Wellbeing has become a forefront focal point since the pandemic began. According to our Digital Trends Report 2021, it was found that 35% of respondents saw separating work and home as a top priority to improve working life.
At Chief Disruptor LIVE Autumn 2021, we spoke with Global Head of Wellness at Twitter, Candice Schaefer, whose mission is to redefine employee resilience and minimise occupational burnout. Dr Candice Schaefer is a board-certified licensed clinical psychologist alongside her role at Twitter. She spent 10 years as a practising clinician in medical settings and private practice before moving to the tech industry in 2017.
This year saw big tech companies witness the need for increased content moderation - yet as a result, the employee mental health crisis worsened. The Guardian reported that some instances resulted not just in burnout and emotional exhaustion, but to the extent of PTSD. Around this time at Facebook, Candice crucially implemented and delivered resiliency programming for employees working with graphic and sensitive content.
We spoke to Candice about the new world of work, how to avoid burnout, and how to balance wellbeing in the hybrid workplace.
How much more important have issues, around employee resilience and decreasing occupational burnout, become since the pandemic began?
Needless to say, it has become extremely important. We don't all have physical offices anymore to signal to our brain that people are leaving for the day, or going to have lunch. When the physical cues go, our reminders to take breaks and end work for the day has been one of the most difficult things. Most don’t look forward to their vacation time because it means they have to stay in the same place they've been for the past two years. It's challenging to say the least.
Many organisations are talking about hybrid or flexible working models. How does that affect employee wellness?
Overall this is a net gain - it provides a sense of trust to our employees. When we look at the scientific risk factors for burnout, working from home highlights two things: one is that it gives the employees that sense of respect from their employer, that we trust that you're working. The other is having a sense of control over your work, that they can do the things that they need to do, and work when it makes sense for them, and when they are feeling their most productive.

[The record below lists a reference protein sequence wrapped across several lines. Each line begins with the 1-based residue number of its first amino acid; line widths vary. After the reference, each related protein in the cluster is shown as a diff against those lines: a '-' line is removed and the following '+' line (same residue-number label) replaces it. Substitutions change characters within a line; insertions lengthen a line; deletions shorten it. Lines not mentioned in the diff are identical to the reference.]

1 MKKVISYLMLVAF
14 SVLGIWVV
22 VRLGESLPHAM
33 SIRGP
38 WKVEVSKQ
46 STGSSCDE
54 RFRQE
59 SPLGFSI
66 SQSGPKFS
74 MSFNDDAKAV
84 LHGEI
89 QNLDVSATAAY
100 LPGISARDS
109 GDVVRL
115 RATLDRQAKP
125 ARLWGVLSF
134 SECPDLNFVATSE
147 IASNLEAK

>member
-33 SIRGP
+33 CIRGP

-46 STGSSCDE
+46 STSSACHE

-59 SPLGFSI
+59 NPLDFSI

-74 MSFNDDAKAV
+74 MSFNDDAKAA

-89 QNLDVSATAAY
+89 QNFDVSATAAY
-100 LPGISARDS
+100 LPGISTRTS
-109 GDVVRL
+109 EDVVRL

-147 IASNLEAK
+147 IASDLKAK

Resilience has become a much greater focus for businesses since the pandemic hit, and it's a key point of discussion in our State of Recovery Report. What’s your definition of employee resilience?
Traditionally, we think of resilience as our ability to bounce back from adversity. But if we think of ourselves like a rubber band - how far can we stretch without breaking? And, can we come back to the original position we were in after we've been stretched? Resilience has also become knowing your own limitations. When you know you're reaching that point of exhaustion, recharge your batteries. We typically don't wait until 2% or 1% or our phone shuts off completely to charge our phone. It should be the same with people. We tend to see our energy as infinite and expendable, but that's just not how it is!
How would you advise companies on creating a culture of resilience for their employees?
Culture shifts always take a lot of time and effort, and this comes from all levels - especially the C-suite. Employees know when they’re being told one thing, and they’re expected to act another: from a wellbeing perspective, there has to be a sense of responsibility on the employer. It is about the culture you’re creating around work, and habits that are expected from people. If you have a goldfish, and you put it in the tank with a dirty tank, the fish isn’t most likely to survive. We don’t blame the fish, we look at the water and say it wasn’t clean enough. It’s on us to make sure we are creating the healthy water that the fish can essentially, and therefore our employees, need to survive. If you’re ever considering hiring a wellbeing professional, please make sure this isn’t just a checklist.
What are some of the day-to-day changes you advocate at Twitter, to improve wellbeing for employees?
Any lead or manager sets the tone for the team, even at the molecular level. So it’s about being completely transparent with your team, and about your own wellbeing. The last thing I’ll say on that is for employees to assert boundaries. Our teams feel guilty if they don’t assert those themselves because that means the workload is being shifted to other team members. But one thing I remind everyone: if your teammate asked to take time off, would you feel resentment or anger against them for taking that time for themselves?
And finally, what is one piece of advice you’d give to employees to safeguard their wellbeing at work?
I’d strongly encourage people to consider scheduling wellbeing time. It sounds weird, but ultimately we’ve become slaves to our calendar, so use your calendar to your own advantage. Resilience is also a habit. It’s not taking a vacation and thinking you’ll feel better. It’s strategically recharging your battery, every day, or at least 1-2 times a week. Instilling those habits so it’s just a part of what you do.
Chief Disruptor LIVE May 2022 will explore new ways to create a positively progressive workplace, and what it means to be a successful leader for 2022.
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